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James Croak: A Survey

11 am – 5 pm, through Jan. 10.
|Recurring Event (See all)

An event every week that begins at 11:00 am on Sunday, Monday, Friday and Saturday, repeating until January 10, 2021



December 12, 2020 – January 10, 2021
Afternoon Reception:
Saturday, December 12, 2 to 6 PM
Mask required, limited number of people allowed in gallery at one time

4 North Main Street
Southampton, NY 11968
[email protected]

MM Fine Art Gallery is pleased to mount the first East End solo show of James Croak, a widely collected and published American artist. During Croak’s long career he has shown in a dozen countries and is published in thirty-two art and critical theory books, including surveys by Phaidon, Harpers, and a monograph by Harry N. Abrams. Our survey show includes major works from private collections not seen in public in over twenty years.

Croak works in series, often in unusual materials, and we are showing examples of his Dirt Man series, the Dirt Baby series, and Window series all made of cast dirt. The included New Skins for the Coming Monstrosities were a media sensation in 1995 predicting pandemics, censorship, and school shootings. This work has not been shown in twenty-five years.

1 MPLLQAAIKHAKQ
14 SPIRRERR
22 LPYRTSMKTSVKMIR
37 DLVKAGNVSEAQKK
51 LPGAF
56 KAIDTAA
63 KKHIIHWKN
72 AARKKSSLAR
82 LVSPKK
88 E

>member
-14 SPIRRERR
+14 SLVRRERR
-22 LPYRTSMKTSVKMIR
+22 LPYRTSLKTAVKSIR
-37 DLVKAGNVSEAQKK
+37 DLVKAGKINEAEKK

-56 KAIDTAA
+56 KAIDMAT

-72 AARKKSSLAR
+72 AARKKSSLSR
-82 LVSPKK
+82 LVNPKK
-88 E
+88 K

Central to the show is Croak’s version of Antonio Lopez Garcia’s Hombre y Mujer (1969-84). In Croak’s 1999 version he uses his trademark “cast dirt” (dirt with binder) and improves on the age consistency of the two figures, his material provides a resonance not achieved with Lopez-Garcia’s wood carving.

Croak’s seminal Wolf on Books is on display for the first time in two decades. Western philosophers associate the non-predictive wolf as the antithesis of organizing one’s thought according to enlightenment philosophy. Such was the theme of Deleuze and Guattari’s “One or Several Wolves,” and other contemporary texts.

Shown for the first time is Croak’s classical life-size sculpture of Marcel Duchamp playing chess. This cast sculpture entitled The Democracy of Objects shows Duchamp, the inventor of both pop art and conceptual art, in his real life day-job as a chess master, but instead playing with the great sculptures of the 20th century, all of which were reinterpreted in lieu of his insights.

As digital cameras displaced film Croak observed many cameras could shoot in the dark, opening up the other half of the day. Here we show some of his The Other Twelve Hours series of night landscape photographs.

We hope you will join us for this innovative and compelling exhibition.
Winter hours: Monday, 11am to 5pm; Friday & Saturday, 11 am to 5 pm; Sunday, 12 to 4 pm


MM Fine Art MM Fine Art, 4 North Main Street, Southampton, NY United States

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